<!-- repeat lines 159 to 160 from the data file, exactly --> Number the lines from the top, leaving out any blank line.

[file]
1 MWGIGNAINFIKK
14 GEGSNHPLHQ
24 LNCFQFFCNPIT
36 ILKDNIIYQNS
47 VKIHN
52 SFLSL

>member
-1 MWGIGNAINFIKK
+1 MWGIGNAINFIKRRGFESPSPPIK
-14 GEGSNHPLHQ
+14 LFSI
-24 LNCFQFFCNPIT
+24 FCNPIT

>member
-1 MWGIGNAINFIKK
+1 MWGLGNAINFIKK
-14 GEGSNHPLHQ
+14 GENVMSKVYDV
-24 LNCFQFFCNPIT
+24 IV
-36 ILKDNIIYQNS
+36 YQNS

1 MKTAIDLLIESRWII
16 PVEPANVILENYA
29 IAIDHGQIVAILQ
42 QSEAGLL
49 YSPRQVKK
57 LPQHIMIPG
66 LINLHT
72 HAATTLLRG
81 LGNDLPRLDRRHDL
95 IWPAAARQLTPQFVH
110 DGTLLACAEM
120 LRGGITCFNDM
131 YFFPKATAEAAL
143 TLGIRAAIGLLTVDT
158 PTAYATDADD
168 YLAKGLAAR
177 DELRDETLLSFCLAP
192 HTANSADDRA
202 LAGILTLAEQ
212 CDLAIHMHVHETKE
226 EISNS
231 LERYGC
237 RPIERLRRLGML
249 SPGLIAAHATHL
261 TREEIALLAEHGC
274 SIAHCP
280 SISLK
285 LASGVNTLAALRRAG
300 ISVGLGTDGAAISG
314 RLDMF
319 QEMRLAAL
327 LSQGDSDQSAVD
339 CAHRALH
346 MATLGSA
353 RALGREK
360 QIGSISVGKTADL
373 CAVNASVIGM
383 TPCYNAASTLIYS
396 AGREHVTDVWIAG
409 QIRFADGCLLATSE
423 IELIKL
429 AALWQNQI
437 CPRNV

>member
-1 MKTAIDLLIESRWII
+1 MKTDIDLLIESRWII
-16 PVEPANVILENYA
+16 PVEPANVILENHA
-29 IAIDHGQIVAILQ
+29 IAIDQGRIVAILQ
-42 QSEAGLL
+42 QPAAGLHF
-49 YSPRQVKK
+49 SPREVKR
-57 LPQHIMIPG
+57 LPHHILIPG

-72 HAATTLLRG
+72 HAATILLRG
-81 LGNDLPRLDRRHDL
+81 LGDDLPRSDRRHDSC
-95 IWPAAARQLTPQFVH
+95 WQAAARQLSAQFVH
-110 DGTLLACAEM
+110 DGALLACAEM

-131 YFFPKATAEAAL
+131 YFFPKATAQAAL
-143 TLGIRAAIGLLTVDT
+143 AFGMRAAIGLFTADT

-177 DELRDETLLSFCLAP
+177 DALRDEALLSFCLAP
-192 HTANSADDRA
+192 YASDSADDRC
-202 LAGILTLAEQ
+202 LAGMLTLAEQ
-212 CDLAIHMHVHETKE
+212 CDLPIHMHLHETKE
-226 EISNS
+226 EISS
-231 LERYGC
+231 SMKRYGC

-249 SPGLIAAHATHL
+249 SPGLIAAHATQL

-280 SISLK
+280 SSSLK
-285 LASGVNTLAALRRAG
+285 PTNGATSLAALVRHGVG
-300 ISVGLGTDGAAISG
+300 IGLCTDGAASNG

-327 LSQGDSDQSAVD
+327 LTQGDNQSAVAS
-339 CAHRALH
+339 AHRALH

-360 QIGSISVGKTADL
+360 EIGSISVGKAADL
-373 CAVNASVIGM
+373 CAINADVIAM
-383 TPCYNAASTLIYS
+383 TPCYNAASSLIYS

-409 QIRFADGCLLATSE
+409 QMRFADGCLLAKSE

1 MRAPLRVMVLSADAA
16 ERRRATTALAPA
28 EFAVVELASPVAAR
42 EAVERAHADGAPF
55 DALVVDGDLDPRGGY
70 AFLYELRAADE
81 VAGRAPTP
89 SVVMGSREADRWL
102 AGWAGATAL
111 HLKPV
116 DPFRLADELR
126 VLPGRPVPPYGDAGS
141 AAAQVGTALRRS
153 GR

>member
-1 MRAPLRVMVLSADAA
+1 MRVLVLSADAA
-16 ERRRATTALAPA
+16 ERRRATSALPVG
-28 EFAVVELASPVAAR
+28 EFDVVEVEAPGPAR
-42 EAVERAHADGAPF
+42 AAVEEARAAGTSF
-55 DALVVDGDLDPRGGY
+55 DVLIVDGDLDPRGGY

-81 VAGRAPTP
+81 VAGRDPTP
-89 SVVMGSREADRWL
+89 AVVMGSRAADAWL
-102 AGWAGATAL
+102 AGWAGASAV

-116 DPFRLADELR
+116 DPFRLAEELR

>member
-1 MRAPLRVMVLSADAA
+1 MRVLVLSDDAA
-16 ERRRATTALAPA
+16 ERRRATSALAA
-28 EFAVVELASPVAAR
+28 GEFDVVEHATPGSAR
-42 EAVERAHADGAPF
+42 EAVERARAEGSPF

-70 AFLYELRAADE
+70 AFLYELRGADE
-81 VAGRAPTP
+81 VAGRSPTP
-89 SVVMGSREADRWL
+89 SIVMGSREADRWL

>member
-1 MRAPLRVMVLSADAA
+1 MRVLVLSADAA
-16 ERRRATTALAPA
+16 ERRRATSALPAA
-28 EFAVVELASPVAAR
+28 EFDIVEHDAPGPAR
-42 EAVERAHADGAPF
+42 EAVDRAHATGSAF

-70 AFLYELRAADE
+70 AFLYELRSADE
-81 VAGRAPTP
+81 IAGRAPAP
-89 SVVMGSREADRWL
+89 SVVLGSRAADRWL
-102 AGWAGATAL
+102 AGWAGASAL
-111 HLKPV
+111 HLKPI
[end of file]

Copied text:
-16 ERRRATTALAPA
+16 ERRRATSALAA